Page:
So – I have all the data available (except where the databases are still in-development) with prominent notices about how to cite the database in question. It does mean I get ripped off occasionally by people downloading data and reposting it without attribution (I won’t mention any names). On the other hand, hopefully it’ll shame those not-over-my-dead-body types into doing the right thing.

      As for IP issues – I think citing the original source (dictionary, wordlist, whatever) is the way to go. On the other hand – we need to get credit for building databases. I like the way the WALS database has done it where the IP belongs to the authors of the chapters i.e. Matthew Dryer wrote the chapter on word order, and provided the word order data. If you use that data, you need to cite Dryer’s chapter. This might work for situations where all the entries are from one source (e.g. the Arosi wordlist here from Fox’s 1970 dictionary), but what do you do when there are many sources for one, say, language? For the POLLEX website I’ve tried to add a source reference for each entry, but I suspect people will just cite the database rather than the multiple sources.

      As an aside, I’ve never really understood the point of limiting how much people can use your website – surely that’s just punishing your best users? (Note that this is a different issue to limiting the automatic spidering of the site).

      Simon

    5. Pingback: Have your say – Ethnos Project Crisis Zone

    6. “Every single data point would be referenced with its original source”
      Don’t you mean that the reference is to the proximate source?: that is, the archive item or publication from which your project imported the datum. Each source you used in turn would have other sources, declared for many or most vocabulary items.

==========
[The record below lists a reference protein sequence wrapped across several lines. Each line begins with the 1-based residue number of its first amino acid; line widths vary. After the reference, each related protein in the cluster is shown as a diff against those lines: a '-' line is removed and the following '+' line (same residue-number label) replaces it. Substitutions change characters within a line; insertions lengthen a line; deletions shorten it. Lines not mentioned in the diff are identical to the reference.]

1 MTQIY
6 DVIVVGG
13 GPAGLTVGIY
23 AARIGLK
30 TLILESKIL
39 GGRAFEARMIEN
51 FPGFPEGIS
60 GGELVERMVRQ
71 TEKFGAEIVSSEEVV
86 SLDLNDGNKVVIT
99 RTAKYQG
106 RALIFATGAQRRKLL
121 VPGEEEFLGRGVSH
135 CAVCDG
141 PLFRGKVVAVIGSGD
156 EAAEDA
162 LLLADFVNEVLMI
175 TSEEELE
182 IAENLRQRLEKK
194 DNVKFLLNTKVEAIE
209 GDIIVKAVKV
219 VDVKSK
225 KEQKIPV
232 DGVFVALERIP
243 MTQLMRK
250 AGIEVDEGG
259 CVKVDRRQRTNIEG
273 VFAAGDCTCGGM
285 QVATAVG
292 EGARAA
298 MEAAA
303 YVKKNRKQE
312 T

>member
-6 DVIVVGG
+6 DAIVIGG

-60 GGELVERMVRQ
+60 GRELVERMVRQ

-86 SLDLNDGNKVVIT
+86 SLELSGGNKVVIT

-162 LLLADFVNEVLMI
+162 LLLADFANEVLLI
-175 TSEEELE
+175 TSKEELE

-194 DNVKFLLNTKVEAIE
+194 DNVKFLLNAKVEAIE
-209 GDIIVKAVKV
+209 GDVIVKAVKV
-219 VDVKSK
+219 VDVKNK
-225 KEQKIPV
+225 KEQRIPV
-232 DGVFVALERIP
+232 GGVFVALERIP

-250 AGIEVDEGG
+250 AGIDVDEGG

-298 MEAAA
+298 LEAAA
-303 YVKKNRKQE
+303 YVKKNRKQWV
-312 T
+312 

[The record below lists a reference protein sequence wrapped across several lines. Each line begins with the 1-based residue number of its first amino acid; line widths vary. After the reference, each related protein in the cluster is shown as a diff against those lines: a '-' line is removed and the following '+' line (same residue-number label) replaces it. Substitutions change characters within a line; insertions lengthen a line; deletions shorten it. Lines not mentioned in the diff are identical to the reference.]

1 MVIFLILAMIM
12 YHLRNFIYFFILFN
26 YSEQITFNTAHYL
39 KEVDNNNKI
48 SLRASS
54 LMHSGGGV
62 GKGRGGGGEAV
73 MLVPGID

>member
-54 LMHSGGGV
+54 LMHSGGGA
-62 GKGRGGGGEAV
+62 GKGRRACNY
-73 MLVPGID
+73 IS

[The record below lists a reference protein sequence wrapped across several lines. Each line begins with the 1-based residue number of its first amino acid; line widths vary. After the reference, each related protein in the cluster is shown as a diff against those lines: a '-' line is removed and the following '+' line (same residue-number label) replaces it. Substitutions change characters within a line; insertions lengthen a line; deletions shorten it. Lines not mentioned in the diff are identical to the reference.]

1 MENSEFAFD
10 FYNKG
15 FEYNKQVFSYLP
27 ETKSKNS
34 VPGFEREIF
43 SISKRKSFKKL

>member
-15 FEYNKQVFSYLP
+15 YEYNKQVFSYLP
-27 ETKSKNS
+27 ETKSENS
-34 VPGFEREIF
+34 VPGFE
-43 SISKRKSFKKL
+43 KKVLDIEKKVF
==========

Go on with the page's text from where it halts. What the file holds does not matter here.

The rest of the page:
“Citations would need to be to the original data source”
      I suppose citation of your proximate data source would suffice, as that source could be checked and someone if motivated could follow the trail back as far as needed.

    7. I’m glad to see you considering these issues. I wonder, though, why you want to take on the role of archivist. Is there not an appropriate archive somewhere that can house, ensure the long-term preservation of, and provide appropriate (and appropriately restricted) access to these materials? Presumably, you would be able to provide updated versions of the database as your work progresses.

    8. Emily I don’t see this as archiving the materials but setting up something that would be an ongoing project with contributors to both the raw data and the historical side of things. Multiple versions would be a nightmare for a project like this. But anyway, even if I did outsource the archiving side of things, these questions would still need to be resolved.

    9. Yes, absolutely they would still need to be resolved (and any archive worth it’s salt would listen to your preferences about how). I hope you will think about archiving at some point, because resources such as the one you are creating should be preserved for posterity.